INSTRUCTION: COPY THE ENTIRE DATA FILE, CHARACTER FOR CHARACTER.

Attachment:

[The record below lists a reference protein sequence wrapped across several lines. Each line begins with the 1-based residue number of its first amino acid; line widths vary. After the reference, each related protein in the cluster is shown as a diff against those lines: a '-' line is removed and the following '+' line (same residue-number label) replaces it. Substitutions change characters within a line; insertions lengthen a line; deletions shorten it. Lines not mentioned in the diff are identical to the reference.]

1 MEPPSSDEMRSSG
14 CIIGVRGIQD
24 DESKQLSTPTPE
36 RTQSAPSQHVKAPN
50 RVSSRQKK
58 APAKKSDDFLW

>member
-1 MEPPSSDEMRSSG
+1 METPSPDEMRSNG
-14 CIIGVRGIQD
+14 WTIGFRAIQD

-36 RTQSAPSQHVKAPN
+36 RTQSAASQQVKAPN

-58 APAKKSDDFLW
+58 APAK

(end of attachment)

[The record below lists a reference protein sequence wrapped across several lines. Each line begins with the 1-based residue number of its first amino acid; line widths vary. After the reference, each related protein in the cluster is shown as a diff against those lines: a '-' line is removed and the following '+' line (same residue-number label) replaces it. Substitutions change characters within a line; insertions lengthen a line; deletions shorten it. Lines not mentioned in the diff are identical to the reference.]

1 MEPPSSDEMRSSG
14 CIIGVRGIQD
24 DESKQLSTPTPE
36 RTQSAPSQHVKAPN
50 RVSSRQKK
58 APAKKSDDFLW

>member
-1 MEPPSSDEMRSSG
+1 METPSPDEMRSNG
-14 CIIGVRGIQD
+14 WTIGFRAIQD

-36 RTQSAPSQHVKAPN
+36 RTQSAASQQVKAPN

-58 APAKKSDDFLW
+58 APAK